Cast, Director, Assistant director, Screenplay, Editing
Bad Ischl, Österreich Puerto de la Cruz, Teneriffa, Spanien

Biography

Harald Reinl was born July 9, 1908, in Bad Ischl as the son of the engineer Hans Reinl and his wife Ida, born Schedl. He attended school in Hall, and studied law in Innsbruck after finishing school like his younger twin brother Kurt who later worked as an attorney. During his studies he also dedicated himself to ski racing and become the Academic ski world champion in 1931.

Director Arnold Fanck discovered him during a ski race and engaged him for his mountain films. Reinl appeared as a ski racer in "Stürme über dem Mont Blanc" ("Avalanche") and also served as a body double for Leni Riefenstahl, in "Der weiße Rausch" ("Ski Chase"), as well as in "Abenteuer im Engadin" ("Slalom") that was based on an original idea by Fanck and was directed by Max Obal. Reinl also worked as a third assistant director for Obal. He then did his doctorate in law but did not finish his practical training as articled clerk. During the 1930s, he worked as a skiing teacher and operated a skiing school in France together with friends from university. In 1936, he won the second place behind Sepp Brandl with a jump of 98 metres at the ski jump in Planica.

Together with Guzzi Lantschner, who also participated in Fanck’s films, Reinl wrote the screenplay, edited, and directed the short documentary feature films "Oster-Skitour in Tirol" and "Wildwasser". From 1940 on, Reinl worked as Leni Riefenstahl’s assistant director and participated in the screen play and editing of "Tiefland" ("Lowlands"). The shooting of the film took until 1944. The screenplay to "Die roten Teufel" that Reinl finished with Leni Riefenstahl and Joachim Bartsch was probably also written during that time. However, the film was never realized. During the first post-war years, Reinl kept afloat with the production of house shoes.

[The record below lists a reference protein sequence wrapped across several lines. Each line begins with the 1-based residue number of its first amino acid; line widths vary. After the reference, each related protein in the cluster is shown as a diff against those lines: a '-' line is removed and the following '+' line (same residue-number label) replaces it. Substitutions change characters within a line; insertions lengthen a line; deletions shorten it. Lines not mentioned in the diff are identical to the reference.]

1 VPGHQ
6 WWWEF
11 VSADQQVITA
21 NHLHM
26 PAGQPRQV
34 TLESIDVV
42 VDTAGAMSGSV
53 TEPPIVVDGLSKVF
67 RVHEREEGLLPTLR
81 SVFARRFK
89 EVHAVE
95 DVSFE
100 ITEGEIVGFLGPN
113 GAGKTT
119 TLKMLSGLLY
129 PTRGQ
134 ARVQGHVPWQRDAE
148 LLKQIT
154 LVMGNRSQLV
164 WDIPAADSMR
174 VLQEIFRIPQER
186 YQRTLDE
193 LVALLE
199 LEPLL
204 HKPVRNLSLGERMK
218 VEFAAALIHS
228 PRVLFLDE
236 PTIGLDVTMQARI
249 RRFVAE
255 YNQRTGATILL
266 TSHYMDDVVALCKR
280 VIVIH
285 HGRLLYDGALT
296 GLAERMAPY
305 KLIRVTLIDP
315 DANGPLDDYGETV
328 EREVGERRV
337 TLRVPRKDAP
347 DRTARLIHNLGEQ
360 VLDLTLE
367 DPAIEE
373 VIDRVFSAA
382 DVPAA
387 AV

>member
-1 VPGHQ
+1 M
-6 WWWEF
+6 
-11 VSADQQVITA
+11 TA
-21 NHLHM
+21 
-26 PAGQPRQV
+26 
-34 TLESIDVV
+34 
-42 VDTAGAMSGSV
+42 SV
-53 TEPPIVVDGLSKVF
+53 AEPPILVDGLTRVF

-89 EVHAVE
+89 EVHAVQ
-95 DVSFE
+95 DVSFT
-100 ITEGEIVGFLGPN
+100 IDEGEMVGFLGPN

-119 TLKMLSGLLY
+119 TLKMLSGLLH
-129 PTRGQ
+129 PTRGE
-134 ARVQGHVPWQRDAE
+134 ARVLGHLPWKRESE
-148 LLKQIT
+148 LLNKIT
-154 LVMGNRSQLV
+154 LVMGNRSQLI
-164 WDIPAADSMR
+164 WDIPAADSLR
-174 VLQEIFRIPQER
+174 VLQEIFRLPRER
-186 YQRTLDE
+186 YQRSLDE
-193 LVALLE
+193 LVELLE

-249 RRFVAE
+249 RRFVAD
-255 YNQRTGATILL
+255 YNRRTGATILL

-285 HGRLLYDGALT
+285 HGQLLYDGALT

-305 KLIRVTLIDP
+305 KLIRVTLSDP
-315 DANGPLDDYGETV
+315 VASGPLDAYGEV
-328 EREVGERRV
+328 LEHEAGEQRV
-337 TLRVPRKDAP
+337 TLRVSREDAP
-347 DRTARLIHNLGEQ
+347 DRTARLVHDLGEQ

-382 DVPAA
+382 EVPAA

Reinl’s first film work after the war was the short feature film "Zehn Jahre später" for producers Josef Plesner and Hubert Schonger who gave him the opportunity to finish his first feature-length film "Bergkristall" based on Adalbert Stifter’s novella by the same name. After another short film, "Funk und Sport", Reinl finished the cleric drama "Gesetz ohne Gnade". During the following years, Reinl made sentimental films like "Weiße Hölle Mont Blanc" ("Night to Mont-Blanc"), the Ganghofer adaptations "Der Herrgottschnitzer von Ammergau" and "Der Klosterjäger" ("The Monasterys Hunter"), "Die Fischerin vom Bodensee", "Johannisnacht", and "Die Prinzessin von St. Wolfgang"), mawkish tearjerkers like "Rosen-Resli" ("Rose-Girl Resli"), "Der schweigende Engel", or "Ein Herz schlägt für Erika", and comedies like "Die Zwillinge vom Zillertal" and "Almenrausch und Edelweiß".

In 1955, Reinl caused a stir with "Solange du lebst" ("As Long As You Live"), a heroic drama about the Spanish Civil War: While Freiwillige Selbstkontrolle thought that the original version was too militaristic, Filmbewertungsstelle reviewed the recut version of the film as "valuable". In 1958, Reinl finished two more war films: "Die grünen Teufel von Monte Cassino" and "U 47 – Kapitänleutnant Prien" ("U-47 Lt. Commander Prien").